"Conducting in-depth interviews with black lawyers, engineers, doctors, and bankers, she studies their challenges, obstacles, opportunities, and interactions with colleagues. As expected, the subjects experienced racism, discrimination, and stereotyping at work...Though their upward mobility gave them solidarity with men in their social group, they no longer had an affinity with working-class blacks. This solid academic study enhances our understanding of the difficulties professional black men face in the work place." - Publishers Weekly "For those who delve into Wingfield's book, the one thing they are guaranteed to come away with is a greater appreciation for the fact that for Black men who work professional jobs, the work involves so much more than just the work itself... [No More Invisible Man] shows how entrenched and lingering racial stereotypes about the intelligence and aims of Black men often make the professional jobs they work much more complicated than they would otherwise be." - Diverse "What is unique about this book is the fact that very few studies focus on the issue of the black professional male across varied white-dominated professional spaces. Wingfield offers insight into the nuances involved in black male experiences at the professional level. Briefly, this study encapsulates how tricky it is to navigate the corridors of professional settings when confronted with age-old stereotypes. Summing Up: Recommended." - Choice, July 2013 "Wingfield's adeptness at relating each aspect of her findings to the wider scholarship on tokenism is one of this book's main strengths... [T]his is a revealing and thought-provoking study... [that] provides some new insights into this somewhat neglected topic." - Ethnic and Racial Studies "No More Invisible Man is an engaging and compelling book. Through interviews with forty-two doctors, lawyers, engineers, and bankers, Adia Harvey Wingfield illuminates the experiences of black male professionals and makes critical contributions to our understandings of inequalities in the workplace... One of Harvey Wingfield's strongest theoretical contributions is her documentation of the significance of black professional men's relationships with colleagues and potential mentors... Another significant theoretical contribution is Harvey Wingfield's description of the diversity of black professional men's responses to women in their male-dominated workplaces... [T]he book is superb. Harvey Wingfield's writing is fantastic and a pleasure to read... She walks the reader clearly and explicitly through the questions she brings to current theories, her comparisons between what theories predict and what her data reveal, and the theoretical and practical conclusions she draws... No More Invisible Man is a successful addition to Harvey Wingfield's legacy - and to intersectionality scholarship." - Gender & Society "Harvey makes an important contribution to the workplace literature, offering her concept of partial tokenization to a paradigm that fails to fully account for the experiences of professional black men... Harvey advance[s] current scholarship by focusing on groups that have until now only received scant attention and make clear the ways race and racism act as an impediment in the twenty-first-century workplace." - Sociological Forum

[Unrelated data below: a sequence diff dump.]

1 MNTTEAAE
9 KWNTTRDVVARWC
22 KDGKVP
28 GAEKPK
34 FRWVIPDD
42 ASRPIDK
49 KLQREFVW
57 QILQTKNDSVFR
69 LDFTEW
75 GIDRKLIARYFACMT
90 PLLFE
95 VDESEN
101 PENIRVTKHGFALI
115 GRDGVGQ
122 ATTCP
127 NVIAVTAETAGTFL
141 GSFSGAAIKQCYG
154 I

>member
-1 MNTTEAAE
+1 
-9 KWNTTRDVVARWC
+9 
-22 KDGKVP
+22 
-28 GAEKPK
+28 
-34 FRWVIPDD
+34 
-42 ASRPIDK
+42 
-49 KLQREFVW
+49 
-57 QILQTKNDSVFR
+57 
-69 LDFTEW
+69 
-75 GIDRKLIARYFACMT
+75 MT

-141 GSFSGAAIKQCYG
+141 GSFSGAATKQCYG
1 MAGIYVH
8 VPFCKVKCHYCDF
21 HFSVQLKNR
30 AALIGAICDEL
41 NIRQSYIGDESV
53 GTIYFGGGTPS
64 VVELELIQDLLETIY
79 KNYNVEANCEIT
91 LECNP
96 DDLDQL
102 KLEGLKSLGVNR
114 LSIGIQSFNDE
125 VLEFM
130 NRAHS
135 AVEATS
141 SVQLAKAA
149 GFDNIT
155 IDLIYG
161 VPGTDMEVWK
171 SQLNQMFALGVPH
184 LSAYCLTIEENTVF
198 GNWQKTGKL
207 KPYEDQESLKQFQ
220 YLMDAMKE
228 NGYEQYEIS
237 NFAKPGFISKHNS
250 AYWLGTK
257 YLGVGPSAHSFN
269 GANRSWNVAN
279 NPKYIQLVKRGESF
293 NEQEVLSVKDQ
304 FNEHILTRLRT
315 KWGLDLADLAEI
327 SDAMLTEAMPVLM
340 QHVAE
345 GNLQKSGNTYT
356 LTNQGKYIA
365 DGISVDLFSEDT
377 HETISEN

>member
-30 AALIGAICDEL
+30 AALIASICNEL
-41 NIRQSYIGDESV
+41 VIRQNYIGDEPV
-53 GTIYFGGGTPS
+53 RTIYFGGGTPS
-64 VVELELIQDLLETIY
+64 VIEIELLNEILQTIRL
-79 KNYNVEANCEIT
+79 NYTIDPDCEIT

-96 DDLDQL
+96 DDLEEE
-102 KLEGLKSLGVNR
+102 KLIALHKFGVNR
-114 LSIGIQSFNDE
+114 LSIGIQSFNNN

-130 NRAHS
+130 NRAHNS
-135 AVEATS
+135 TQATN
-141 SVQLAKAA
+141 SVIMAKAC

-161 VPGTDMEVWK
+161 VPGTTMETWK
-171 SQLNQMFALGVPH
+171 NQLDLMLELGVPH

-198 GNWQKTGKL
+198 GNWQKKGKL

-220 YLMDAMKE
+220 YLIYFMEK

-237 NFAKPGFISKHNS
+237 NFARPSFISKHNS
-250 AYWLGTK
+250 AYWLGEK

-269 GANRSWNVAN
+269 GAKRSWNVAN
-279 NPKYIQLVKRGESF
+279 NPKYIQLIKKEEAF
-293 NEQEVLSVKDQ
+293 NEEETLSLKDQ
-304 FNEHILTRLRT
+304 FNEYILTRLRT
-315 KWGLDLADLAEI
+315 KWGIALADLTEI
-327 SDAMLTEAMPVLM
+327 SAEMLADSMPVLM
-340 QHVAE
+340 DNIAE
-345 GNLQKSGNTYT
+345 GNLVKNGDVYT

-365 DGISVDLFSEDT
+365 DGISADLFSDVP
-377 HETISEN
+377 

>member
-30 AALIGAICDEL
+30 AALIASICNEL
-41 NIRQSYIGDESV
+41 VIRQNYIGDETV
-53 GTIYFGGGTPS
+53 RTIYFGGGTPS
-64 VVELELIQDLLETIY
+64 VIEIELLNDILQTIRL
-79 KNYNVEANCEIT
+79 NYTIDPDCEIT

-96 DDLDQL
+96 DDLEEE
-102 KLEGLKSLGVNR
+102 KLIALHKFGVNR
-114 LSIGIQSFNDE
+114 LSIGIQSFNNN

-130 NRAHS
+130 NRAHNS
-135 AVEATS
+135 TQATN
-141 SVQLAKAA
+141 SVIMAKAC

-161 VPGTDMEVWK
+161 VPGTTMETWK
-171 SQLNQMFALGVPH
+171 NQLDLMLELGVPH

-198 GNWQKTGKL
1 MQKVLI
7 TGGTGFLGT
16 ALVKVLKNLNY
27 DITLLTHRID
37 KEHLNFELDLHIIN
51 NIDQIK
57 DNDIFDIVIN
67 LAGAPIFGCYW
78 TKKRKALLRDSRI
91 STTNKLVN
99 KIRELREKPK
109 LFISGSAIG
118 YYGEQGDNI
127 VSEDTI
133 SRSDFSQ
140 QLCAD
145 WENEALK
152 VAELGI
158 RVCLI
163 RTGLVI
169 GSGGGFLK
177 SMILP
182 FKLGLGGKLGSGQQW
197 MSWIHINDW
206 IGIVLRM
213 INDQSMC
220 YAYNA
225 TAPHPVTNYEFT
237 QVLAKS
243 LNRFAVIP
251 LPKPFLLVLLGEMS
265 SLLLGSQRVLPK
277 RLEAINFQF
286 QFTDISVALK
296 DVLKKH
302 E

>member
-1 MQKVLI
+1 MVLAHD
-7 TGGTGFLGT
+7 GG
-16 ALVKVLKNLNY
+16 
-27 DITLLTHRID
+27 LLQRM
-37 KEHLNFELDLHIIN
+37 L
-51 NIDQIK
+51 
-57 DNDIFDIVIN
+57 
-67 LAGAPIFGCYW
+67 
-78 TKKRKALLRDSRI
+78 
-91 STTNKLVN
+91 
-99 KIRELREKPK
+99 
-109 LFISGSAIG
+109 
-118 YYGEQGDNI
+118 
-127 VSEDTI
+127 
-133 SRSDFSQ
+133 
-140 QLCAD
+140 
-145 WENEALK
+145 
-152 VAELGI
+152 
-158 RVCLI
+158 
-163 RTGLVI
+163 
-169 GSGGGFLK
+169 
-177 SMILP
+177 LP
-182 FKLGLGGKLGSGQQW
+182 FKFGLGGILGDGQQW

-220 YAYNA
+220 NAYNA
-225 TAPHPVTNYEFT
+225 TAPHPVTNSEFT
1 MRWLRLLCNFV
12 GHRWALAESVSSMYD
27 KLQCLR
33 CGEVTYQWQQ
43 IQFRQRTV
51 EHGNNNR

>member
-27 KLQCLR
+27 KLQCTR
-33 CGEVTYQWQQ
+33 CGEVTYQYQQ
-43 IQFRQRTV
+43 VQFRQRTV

The “invisible men” of sociologist Adia Harvey Wingfield’s urgent and timely No More Invisible Man are African American professionals who fall between extremely high status, high-profile black men and the urban underclass. Her compelling interview study considers middle-class, professional black men and the challenges, obstacles, and opportunities they encounter in white male–dominated occupations.
No More Invisible Man chronicles these men’s experiences as a tokenized minority in the workplace to show how issues of power and inequality exist—especially as they relate to promotion, mobility, and developing occupational networks. Wingfield’s intersectional analysis deftly charts the ways that gender, race, and class collectively shape black professional men’s work experiences.
In its examination of men’s interactions with women and other men, as well as men’s performances of masculinity and their emotional demeanors in these jobs, No More Invisible Man extends our understanding of racial- and gender-based dynamics in professional work.